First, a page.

Monarchy is often done little help by its defenders, who usually say that it is irrational but beneficial. Most often its attackers will say that it is "romanticism". However, a look at the history of political theory reveals that it is not monarchy, but democracy, that is the product of Romanticism.(Via Serge) Share
Let me make clear that I am not making a critique of representative "democracy", which at its best, represents the "republican" element necessary for any healthy government: the people need to take responsibility for their own government (while at the the same it is an unavoidable fact that people must be governed). There is thus, in some modern concepts of "democracy", as expressed by some, one thinks of Winston Churchill, or the previous Holy Father (to be beatified tomorrow), an essential truth that must be taken into account in order to have a just society.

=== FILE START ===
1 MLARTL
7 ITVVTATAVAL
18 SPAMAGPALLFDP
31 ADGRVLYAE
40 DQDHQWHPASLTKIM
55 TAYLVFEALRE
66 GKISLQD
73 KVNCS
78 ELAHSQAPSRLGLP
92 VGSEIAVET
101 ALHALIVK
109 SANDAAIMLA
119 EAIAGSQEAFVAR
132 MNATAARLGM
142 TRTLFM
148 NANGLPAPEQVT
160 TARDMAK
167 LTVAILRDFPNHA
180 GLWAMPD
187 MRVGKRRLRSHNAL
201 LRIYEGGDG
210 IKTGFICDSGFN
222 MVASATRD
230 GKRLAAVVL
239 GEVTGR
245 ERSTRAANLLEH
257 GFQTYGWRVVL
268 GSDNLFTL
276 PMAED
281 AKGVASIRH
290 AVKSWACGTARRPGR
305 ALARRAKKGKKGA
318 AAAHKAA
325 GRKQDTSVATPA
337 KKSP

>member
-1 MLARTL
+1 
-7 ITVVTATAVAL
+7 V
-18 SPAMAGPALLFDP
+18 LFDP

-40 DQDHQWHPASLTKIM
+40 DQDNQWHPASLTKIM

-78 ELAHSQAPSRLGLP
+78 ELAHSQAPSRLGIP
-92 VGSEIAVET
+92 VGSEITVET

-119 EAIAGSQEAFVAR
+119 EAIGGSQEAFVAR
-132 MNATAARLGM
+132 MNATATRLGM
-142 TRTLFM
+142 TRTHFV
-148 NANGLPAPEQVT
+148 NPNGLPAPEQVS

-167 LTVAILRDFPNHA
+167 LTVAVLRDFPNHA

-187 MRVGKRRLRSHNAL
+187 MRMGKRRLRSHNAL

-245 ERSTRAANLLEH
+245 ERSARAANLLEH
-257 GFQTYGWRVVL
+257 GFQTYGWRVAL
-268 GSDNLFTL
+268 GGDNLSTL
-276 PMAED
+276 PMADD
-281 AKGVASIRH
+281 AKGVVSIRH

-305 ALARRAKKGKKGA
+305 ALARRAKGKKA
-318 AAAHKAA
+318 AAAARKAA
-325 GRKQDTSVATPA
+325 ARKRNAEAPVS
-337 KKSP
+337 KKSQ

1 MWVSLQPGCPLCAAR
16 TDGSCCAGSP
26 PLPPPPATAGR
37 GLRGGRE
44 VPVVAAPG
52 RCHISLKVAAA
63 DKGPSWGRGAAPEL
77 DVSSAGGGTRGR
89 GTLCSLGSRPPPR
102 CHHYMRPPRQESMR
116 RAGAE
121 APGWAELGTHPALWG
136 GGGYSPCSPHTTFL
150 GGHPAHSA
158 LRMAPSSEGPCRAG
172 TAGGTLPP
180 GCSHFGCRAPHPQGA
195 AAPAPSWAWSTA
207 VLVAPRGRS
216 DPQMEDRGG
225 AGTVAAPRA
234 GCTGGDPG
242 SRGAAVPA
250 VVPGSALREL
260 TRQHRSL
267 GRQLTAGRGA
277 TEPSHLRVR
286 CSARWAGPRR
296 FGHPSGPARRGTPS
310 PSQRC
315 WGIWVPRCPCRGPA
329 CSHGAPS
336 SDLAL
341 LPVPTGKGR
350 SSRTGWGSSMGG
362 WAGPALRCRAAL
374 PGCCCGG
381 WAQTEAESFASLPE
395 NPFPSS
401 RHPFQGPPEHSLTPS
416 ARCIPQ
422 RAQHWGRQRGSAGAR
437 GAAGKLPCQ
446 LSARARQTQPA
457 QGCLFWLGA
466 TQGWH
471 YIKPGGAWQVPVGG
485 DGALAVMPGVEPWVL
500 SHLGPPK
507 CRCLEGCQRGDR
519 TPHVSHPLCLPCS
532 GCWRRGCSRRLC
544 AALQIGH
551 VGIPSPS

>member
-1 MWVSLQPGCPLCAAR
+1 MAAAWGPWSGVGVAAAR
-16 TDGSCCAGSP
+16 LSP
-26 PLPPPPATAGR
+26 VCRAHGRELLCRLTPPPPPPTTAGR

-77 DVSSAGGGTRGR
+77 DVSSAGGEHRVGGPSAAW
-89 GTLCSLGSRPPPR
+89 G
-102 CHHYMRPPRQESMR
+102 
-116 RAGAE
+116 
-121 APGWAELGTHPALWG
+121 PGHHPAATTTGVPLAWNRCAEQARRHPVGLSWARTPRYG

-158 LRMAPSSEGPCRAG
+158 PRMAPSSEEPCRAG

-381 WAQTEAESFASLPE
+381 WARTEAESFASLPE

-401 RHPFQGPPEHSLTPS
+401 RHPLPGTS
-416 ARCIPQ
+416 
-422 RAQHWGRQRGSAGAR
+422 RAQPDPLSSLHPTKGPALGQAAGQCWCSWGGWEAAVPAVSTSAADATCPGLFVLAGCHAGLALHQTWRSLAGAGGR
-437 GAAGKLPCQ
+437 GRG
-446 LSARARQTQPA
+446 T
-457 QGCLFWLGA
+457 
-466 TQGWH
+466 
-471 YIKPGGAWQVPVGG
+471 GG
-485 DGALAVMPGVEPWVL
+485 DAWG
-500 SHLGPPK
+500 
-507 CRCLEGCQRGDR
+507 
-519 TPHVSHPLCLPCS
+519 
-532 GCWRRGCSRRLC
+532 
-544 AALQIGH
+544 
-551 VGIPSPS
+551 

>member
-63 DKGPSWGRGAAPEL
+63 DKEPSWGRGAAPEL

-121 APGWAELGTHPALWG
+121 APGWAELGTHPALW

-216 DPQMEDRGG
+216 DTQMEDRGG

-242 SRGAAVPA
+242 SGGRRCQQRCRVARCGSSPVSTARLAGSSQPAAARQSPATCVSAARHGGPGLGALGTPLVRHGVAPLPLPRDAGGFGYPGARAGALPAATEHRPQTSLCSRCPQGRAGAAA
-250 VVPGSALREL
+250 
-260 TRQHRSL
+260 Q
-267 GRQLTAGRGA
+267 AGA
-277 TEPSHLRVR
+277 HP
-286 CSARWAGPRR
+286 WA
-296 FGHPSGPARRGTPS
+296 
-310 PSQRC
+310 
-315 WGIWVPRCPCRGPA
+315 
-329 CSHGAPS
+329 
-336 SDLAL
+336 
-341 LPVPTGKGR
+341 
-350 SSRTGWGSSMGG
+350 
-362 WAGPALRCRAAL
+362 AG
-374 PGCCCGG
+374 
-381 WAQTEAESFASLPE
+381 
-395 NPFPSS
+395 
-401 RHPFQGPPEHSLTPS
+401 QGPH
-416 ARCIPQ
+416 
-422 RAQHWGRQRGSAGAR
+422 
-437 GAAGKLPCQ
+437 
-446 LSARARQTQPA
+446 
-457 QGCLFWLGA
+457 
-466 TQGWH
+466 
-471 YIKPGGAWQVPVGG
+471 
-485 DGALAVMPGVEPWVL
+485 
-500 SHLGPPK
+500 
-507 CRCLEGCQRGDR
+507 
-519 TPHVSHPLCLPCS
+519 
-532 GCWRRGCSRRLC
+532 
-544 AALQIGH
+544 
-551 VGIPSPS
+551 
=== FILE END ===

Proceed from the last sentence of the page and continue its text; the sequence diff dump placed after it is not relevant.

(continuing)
However, the previous Holy Father also warned against what he called "democraticism", that is the belief that a majority of the people must be right on any particular subject, that the fundamental and unchangeable truths of morality or religion are relative, and that their validity is subject to the judgment of the majority. This idea, which underlies most modern democracy (as well as ancient critiques of democracy), the notion that somehow a majority of the people must be right on any issue, this notion in fact is from Romanticism, especially that of Rousseau, and further it is patently irrational.
On the other hand, monarchy exemplifies precisely that personalism that was one of the hallmarks of the John Paul II's philosophy, and an aspect of personalism on which all Christians, whatever their philosophical leaning, indeed anyone who has been a student of classical philosophy, should be able to agree. This is the truth that human society is composed of and based upon relations between persons, and that therefore the good of human society is based upon loyalty to and trust in persons. (Read entire article.)